Have you contacted the Hoarders casting agent, yet? Maybe they can fund our first church plant!

Of course, I am exaggerating…a bit. And if we had cooking gas right now I would have made a few batches of cookies and sometimes I nearly bathe in the foaming hand soap.

I am really so thankful for the sacrifices made of those who support us, fund my hoarding habits, and enable me by sending me great stuff worth hanging onto until the moment I can truly savor the sentiment. Now, does anyone know a good therapist in Kathmandu?

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What I’ve Learned in 30 Days of Blogging — November 30, 2015

What I’ve Learned in 30 Days of Blogging

I have learned many things in this month I’ve dedicated to blogging. And now, because I’ve somehow lured you here again, I am going to share a few of these things with you!

I have learned that blogging is a DISCIPLINE! I can see that those who run great blogs really have to make a full-time job out of it! Thankfully, I have a better job and this is just fun for me (is that weird? maybe it’s weird…). A commitment to blogging every day was intense and was quickly a source of regret. Daily blogging will not be a regular thing for me!

Sharing on a blog often puts me in a vulnerable position. Sometimes it was so hard to put myself out there. The posts I struggled to share the most were: We’re not in Kansas Anymore and Flexibility and Feelings of Children. But there were many I almost took down immediately!

I have realized that I have more time on my hands than I thought. What was I doing with it before? I enjoyed fewer moments on social media which can be a source of discouragement for me, and I also let some things slide that I thought were important that I realized I held too high and enjoyed a break from!

Facing my thoughts and feelings head on and confronting them with the Word has been a challenging, therapeutic, and transformative process.

God showed his goodness to me in an all new way in that He would use something He was teaching me to influence another person’s life through written word.

I have incredibly supportive friends, family, supporting church staff and members, and husband. I had some friends who read every day! My mom was “that mom” who made sure her friends were reading daily along with her. I heard many an encouraging word from pastors wives and had a couple posts read in church services or printed in a bulletin. Finally, my husband reminded me to write, helped with kids and housework to give me writing time, and patiently waited for me to finish up posts when he wanted to watch a movie or head on to bed. All of this support encourages me to carry on with my real job…missionary mom…and do my best for the glory of God in this country.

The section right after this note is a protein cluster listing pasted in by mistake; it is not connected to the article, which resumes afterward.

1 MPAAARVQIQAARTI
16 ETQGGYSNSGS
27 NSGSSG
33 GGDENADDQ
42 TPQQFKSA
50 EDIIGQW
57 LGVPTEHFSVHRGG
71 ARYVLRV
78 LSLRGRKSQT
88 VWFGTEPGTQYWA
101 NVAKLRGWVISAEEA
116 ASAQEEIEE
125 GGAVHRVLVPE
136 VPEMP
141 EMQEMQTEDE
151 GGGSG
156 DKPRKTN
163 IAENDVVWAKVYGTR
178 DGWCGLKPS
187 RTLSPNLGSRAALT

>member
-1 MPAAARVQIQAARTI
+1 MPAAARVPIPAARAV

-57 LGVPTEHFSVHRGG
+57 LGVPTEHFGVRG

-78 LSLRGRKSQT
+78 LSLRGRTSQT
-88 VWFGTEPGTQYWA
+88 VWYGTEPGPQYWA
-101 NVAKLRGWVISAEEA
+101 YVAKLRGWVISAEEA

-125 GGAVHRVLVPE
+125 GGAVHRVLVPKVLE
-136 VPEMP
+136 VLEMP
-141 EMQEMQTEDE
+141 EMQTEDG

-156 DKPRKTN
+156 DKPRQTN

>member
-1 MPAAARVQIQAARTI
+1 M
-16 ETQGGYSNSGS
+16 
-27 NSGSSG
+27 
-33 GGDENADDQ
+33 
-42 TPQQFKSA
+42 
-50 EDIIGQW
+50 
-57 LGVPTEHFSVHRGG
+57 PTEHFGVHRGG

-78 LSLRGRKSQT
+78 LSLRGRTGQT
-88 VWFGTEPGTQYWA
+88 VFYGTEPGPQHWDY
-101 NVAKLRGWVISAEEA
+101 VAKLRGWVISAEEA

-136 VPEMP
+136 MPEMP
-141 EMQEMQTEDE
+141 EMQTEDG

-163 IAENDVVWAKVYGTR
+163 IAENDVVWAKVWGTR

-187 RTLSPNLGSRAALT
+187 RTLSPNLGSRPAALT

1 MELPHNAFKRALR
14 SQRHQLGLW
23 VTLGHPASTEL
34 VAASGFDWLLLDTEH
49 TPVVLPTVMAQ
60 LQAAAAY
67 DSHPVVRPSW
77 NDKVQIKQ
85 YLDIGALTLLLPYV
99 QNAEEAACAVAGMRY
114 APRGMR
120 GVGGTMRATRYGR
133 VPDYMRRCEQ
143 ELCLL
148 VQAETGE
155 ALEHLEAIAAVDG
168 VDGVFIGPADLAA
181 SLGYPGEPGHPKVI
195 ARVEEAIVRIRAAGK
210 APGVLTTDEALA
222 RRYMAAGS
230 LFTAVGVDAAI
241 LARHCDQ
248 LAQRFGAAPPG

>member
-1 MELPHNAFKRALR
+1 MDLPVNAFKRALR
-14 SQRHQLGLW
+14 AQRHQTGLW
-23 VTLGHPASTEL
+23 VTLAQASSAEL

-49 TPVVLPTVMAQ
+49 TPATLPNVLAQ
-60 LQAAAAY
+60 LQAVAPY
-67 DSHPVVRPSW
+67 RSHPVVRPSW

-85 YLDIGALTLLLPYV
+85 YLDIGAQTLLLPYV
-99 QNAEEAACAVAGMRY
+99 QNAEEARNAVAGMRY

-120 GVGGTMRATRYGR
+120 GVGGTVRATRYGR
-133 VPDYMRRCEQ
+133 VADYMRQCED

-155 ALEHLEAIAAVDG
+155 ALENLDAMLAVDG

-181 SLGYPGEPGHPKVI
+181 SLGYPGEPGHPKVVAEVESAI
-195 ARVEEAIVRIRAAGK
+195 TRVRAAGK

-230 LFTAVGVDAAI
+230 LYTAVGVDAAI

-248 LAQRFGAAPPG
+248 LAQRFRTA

To sum it up…blogging every day has been challenging, rewarding, fun, and terrible all at the same time! Thanks for following me on this weird and wild journey of sharing the crazy thoughts that go through my head as I live my life in this strangely amazing place! I’m so thankful for all that the Lord has taught me through it, and I look forward to continuing to share what He continues to do in and through me, my family, and the Lord’s ministry here.

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Have you tried to start or maintain a blog?
I would love to hear your experiences in the comment section below!

 

 

Materialism on the Mission Field? — November 29, 2015

Materialism on the Mission Field?

I have found that materialism is a real temptation to a missionary on the foreign field.

What I have seen as tempting is not necessarily stockpiling goods (though I did a bit of that today in preparation for the coming holiday). Rather, it is a focus on the presence or absence of material things.

It is tempting to find comfort in goods both vital and superfluous to a typical American’s existence. Chocolate chips and marshmallows might not seem like a big deal to you, but I can’t deny that there was a HUGE smile on my face when I opened a care package containing these precious ingredients just in time for a Thanksgiving feast.

The problem does not lie in my love of these sweet morsels. I cross into dangerous territory, however, when I allow my happiness to rise and fall with what is on the supermarket shelf or waiting at the post-office for my prompt pick-up.

If there is any seed of discontentment inside, it will be well-watered with the steady-flow of complaint when faced with a lack of some item I’ve dubbed necessary.

While it is not wrong to desire things that make me feel just a little bit more at home, when they cease to fill my cupboards, I am forced to face myself.

Am I the puddle who cries over spilled milk and empty boxes of fruit snacks? Or am I the glue that holds my family together, shoots for two into the dustbin and says, “Well, that was fun!”

I want to be like Paul who finds his happy place despite a time of going without.